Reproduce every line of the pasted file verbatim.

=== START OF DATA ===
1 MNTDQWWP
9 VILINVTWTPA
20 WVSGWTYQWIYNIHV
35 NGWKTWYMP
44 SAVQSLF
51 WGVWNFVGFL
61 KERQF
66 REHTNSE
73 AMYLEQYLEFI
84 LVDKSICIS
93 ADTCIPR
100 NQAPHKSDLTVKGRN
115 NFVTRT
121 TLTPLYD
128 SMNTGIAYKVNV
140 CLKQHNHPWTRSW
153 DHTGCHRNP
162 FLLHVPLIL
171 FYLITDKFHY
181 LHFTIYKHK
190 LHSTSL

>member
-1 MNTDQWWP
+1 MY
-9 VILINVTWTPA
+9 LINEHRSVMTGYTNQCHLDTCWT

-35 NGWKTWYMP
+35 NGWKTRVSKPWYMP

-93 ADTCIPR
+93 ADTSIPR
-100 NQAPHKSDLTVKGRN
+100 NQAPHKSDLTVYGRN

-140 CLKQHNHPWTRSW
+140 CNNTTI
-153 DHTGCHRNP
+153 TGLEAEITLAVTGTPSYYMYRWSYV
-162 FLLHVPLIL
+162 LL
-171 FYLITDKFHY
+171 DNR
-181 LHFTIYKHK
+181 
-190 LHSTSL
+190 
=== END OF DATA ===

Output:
1 MNTDQWWP
9 VILINVTWTPA
20 WVSGWTYQWIYNIHV
35 NGWKTWYMP
44 SAVQSLF
51 WGVWNFVGFL
61 KERQF
66 REHTNSE
73 AMYLEQYLEFI
84 LVDKSICIS
93 ADTCIPR
100 NQAPHKSDLTVKGRN
115 NFVTRT
121 TLTPLYD
128 SMNTGIAYKVNV
140 CLKQHNHPWTRSW
153 DHTGCHRNP
162 FLLHVPLIL
171 FYLITDKFHY
181 LHFTIYKHK
190 LHSTSL

>member
-1 MNTDQWWP
+1 MY
-9 VILINVTWTPA
+9 LINEHRSVMTGYTNQCHLDTCWT

-35 NGWKTWYMP
+35 NGWKTRVSKPWYMP

-93 ADTCIPR
+93 ADTSIPR
-100 NQAPHKSDLTVKGRN
+100 NQAPHKSDLTVYGRN

-140 CLKQHNHPWTRSW
+140 CNNTTI
-153 DHTGCHRNP
+153 TGLEAEITLAVTGTPSYYMYRWSYV
-162 FLLHVPLIL
+162 LL
-171 FYLITDKFHY
+171 DNR
-181 LHFTIYKHK
+181 
-190 LHSTSL
+190 